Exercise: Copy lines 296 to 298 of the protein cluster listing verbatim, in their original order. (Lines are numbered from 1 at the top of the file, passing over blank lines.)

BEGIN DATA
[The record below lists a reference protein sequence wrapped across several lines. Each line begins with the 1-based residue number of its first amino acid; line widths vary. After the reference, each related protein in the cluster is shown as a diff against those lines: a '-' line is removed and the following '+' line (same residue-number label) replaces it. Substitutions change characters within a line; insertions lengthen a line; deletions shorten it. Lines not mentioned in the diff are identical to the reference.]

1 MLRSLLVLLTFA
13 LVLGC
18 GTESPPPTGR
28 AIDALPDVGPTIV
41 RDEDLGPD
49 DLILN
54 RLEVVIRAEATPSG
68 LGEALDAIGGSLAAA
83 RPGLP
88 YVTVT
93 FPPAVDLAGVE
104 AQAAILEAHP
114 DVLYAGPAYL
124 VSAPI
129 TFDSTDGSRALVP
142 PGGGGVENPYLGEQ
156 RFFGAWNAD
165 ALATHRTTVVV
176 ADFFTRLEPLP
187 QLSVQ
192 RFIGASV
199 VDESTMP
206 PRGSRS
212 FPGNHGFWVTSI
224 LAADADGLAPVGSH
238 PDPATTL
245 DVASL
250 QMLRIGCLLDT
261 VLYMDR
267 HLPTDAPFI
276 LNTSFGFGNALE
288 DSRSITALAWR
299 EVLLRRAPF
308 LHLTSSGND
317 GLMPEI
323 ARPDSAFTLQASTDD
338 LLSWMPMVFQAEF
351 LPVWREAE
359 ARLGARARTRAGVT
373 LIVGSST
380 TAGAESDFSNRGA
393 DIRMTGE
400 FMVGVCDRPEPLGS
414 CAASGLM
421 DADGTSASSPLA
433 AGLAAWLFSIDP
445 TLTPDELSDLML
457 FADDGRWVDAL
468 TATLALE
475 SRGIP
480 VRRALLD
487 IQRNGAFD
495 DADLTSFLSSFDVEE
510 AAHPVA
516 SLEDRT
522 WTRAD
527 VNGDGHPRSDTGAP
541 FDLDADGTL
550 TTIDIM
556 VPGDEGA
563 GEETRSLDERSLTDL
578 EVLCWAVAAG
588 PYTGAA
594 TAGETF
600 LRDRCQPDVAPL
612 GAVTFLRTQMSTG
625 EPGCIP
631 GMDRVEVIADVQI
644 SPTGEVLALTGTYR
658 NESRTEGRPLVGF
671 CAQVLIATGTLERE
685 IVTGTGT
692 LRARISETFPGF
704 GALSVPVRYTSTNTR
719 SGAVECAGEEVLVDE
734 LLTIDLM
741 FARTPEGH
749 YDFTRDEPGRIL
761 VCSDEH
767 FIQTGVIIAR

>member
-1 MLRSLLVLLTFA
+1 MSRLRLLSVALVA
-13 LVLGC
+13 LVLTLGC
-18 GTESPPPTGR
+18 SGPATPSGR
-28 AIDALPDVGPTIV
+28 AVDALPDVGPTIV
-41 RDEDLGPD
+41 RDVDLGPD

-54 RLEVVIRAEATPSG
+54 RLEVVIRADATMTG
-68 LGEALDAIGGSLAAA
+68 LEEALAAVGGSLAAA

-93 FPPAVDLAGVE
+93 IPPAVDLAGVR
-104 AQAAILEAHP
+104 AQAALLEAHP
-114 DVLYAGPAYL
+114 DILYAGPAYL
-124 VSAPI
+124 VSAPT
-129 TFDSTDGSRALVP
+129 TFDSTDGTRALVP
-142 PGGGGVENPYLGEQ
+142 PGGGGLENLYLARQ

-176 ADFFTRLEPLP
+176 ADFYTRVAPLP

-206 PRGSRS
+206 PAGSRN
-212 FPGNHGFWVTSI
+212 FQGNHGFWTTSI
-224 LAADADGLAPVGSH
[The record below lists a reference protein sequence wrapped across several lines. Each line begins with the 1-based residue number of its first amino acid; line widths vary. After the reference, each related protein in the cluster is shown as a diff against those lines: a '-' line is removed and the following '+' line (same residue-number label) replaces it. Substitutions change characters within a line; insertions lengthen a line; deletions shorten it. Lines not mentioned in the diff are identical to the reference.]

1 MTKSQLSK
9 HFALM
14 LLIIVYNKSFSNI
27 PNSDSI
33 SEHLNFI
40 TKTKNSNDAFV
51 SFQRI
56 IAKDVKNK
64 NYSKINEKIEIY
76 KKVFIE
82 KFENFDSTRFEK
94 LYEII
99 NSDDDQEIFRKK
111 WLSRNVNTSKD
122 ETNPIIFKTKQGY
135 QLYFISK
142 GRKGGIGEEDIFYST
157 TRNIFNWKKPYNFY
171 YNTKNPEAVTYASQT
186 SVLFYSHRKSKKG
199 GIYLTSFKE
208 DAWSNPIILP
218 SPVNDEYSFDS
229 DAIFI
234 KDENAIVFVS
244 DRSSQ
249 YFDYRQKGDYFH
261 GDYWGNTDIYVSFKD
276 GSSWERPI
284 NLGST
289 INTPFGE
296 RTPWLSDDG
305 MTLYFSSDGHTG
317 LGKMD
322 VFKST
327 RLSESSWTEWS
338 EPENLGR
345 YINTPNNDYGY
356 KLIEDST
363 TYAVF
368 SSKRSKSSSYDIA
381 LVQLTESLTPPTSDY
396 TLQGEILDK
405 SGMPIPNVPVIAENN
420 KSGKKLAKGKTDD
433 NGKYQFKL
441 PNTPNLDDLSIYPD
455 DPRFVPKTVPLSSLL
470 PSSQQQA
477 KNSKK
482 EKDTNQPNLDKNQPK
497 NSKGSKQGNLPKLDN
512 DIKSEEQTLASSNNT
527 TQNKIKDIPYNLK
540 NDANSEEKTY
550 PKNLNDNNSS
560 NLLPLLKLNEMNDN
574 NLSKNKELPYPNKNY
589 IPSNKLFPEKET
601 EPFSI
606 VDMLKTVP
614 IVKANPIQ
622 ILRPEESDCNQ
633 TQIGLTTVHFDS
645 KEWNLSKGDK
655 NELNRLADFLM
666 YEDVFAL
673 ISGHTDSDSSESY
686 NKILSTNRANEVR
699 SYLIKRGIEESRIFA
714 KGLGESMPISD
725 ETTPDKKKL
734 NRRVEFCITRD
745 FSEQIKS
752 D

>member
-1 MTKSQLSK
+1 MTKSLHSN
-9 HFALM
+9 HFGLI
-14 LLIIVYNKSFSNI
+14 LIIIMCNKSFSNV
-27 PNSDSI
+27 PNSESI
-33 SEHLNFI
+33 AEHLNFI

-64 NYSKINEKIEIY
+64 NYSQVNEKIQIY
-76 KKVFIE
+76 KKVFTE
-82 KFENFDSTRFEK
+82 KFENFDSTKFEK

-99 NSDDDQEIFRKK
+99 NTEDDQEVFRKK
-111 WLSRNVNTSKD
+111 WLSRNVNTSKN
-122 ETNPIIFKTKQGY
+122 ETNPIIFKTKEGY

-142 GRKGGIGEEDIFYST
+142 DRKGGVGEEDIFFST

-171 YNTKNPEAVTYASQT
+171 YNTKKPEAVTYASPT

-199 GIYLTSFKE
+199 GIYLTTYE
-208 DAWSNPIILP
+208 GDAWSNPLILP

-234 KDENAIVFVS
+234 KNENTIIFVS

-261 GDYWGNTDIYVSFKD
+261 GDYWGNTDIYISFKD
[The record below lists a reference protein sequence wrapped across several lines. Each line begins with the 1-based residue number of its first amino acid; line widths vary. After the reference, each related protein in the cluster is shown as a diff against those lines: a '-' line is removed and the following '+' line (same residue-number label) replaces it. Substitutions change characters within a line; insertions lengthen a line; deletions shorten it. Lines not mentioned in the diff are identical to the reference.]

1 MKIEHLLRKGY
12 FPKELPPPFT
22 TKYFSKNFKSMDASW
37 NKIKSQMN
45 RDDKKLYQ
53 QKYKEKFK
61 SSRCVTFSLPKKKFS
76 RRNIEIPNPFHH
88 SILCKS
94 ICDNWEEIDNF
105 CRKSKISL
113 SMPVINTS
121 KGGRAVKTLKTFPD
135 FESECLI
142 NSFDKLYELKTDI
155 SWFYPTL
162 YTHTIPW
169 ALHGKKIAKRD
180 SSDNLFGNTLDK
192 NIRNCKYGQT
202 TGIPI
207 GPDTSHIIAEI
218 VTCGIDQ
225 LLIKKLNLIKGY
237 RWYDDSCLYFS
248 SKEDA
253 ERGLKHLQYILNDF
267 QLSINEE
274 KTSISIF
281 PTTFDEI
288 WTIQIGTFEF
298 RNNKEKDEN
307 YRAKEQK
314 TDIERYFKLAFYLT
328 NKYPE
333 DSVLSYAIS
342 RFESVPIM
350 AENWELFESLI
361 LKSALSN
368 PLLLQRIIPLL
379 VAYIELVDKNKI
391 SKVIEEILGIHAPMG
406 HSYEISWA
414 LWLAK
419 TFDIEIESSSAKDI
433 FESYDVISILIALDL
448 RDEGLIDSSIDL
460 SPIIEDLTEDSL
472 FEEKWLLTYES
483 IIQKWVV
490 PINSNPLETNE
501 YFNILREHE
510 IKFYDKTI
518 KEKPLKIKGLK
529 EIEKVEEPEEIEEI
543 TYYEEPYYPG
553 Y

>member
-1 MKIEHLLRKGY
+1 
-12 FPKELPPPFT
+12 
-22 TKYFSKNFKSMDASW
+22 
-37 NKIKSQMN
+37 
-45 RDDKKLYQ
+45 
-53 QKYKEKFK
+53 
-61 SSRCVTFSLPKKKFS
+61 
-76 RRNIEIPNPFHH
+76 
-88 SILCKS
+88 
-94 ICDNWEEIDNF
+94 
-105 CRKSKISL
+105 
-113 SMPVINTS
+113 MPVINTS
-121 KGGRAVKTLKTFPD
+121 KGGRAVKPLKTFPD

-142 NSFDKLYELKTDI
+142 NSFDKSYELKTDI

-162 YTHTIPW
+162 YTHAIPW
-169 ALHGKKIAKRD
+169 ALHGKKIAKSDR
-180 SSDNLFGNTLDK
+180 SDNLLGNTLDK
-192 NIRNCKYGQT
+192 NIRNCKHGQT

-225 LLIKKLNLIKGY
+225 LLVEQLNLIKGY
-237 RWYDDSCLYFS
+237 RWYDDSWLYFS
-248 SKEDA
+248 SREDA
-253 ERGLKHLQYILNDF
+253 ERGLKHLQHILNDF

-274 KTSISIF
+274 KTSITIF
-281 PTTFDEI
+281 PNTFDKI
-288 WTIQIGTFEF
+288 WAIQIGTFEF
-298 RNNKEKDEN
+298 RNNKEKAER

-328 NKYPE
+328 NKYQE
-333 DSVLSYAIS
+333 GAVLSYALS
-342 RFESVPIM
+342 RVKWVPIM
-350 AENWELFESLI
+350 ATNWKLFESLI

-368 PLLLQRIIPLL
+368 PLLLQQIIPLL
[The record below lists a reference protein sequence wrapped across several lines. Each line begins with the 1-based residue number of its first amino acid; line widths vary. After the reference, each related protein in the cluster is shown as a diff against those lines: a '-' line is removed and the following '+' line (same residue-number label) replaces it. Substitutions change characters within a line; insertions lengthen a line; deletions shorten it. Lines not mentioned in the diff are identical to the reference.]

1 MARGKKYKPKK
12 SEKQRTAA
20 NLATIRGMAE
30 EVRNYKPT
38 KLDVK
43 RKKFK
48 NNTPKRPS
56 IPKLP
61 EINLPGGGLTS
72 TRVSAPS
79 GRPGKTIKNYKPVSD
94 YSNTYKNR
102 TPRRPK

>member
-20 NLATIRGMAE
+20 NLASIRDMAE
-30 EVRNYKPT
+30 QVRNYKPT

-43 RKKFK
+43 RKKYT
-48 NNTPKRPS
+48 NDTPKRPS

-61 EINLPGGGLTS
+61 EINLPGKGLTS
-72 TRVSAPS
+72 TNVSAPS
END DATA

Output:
-53 QKYKEKFK
+53 
-61 SSRCVTFSLPKKKFS